for use of narcotics-has been prom-
ptly squelched by Canham, with the
board's acquiescence.
The Senate Assembly, the faculty
governing body that appoints faculty to
the board, needs to take more care
making those appointments. The
assembly should select faculty who are
interested in athletics and willing to
work agressively for reform.
The Michigan Student Assembly has
been just as lax in appointing student
representatives to the board. MSA,
who has so often sung the praises of
University reform and
progressiveness, appointed former
football star Norm Betts to the board,
an obvious conflict of interest.
More importantly, the number of
alumni on the board should be cur-
tailed from five to three. Most of the
alumni members have shown little in-
clination to do anything other than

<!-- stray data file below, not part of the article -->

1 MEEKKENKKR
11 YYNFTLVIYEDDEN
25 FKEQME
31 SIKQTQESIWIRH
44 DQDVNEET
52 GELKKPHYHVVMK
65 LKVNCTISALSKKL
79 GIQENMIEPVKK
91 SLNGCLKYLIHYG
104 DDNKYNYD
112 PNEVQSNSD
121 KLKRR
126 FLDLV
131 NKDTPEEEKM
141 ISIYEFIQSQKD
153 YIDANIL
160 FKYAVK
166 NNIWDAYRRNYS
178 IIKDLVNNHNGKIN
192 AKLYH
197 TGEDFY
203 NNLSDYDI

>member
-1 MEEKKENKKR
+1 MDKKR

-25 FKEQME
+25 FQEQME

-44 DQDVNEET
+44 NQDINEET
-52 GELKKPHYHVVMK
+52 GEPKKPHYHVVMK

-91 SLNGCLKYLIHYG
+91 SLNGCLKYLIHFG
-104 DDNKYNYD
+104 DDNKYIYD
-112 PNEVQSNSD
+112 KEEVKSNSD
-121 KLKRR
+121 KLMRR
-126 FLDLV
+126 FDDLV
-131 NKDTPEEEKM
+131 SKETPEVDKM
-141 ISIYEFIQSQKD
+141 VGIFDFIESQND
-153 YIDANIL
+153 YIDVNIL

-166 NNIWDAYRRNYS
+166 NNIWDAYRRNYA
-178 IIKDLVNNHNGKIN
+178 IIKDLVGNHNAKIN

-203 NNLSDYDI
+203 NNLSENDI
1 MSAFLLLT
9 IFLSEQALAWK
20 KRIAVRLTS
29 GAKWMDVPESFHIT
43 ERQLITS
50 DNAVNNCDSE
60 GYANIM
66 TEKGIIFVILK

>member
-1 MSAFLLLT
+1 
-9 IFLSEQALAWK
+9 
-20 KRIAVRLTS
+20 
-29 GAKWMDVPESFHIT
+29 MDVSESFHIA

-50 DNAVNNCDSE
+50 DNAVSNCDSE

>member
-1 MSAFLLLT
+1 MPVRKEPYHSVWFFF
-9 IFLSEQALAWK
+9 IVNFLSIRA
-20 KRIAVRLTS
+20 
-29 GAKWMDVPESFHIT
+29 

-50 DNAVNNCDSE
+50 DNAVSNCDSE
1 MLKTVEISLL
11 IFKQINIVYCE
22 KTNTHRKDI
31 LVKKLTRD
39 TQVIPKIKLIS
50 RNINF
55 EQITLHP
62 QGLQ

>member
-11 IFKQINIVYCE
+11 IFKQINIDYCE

follow Canham's dubious lead. And
although it hasn't happened here so
far, alumni at such schools as USC and
UCLA have been prime contributors to
the waiving of academic principles for
athletic success.
Faculty control of athletics is
quickly becoming a myth. Some tough
recommitments to an old but worth-
while ideal need to be made before
athletics as part of education becomes
a thing of the past.

~~7

0

RefiusablelRefundable
PIR GIM 0 shypocrisy

By Charles Thomson
What's PIRGIM's problem,
anyway?
For years, it's been trying to
teach us lesser mortals to fight
back. "Stand up for your rights!"
it's cajoled. "Expose consumer
fraud! Don't let yourselves be
screwed by the system!"
Yet now, when the masses act
on their own to keep the public
from being bilked out of tens of
thousands of dollars, the PIRGIM
types are outraged, indignant,
and full of whispers about some
vague conspiracy.